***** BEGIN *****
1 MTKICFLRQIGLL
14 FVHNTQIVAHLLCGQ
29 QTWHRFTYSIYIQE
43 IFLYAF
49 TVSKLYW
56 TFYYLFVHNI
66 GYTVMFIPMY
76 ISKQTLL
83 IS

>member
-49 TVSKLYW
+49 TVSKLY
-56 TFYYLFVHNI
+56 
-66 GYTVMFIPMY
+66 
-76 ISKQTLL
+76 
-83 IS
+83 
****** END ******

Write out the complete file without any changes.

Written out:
1 MTKICFLRQIGLL
14 FVHNTQIVAHLLCGQ
29 QTWHRFTYSIYIQE
43 IFLYAF
49 TVSKLYW
56 TFYYLFVHNI
66 GYTVMFIPMY
76 ISKQTLL
83 IS

>member
-49 TVSKLYW
+49 TVSKLY
-56 TFYYLFVHNI
+56 
-66 GYTVMFIPMY
+66 
-76 ISKQTLL
+76 
-83 IS
+83 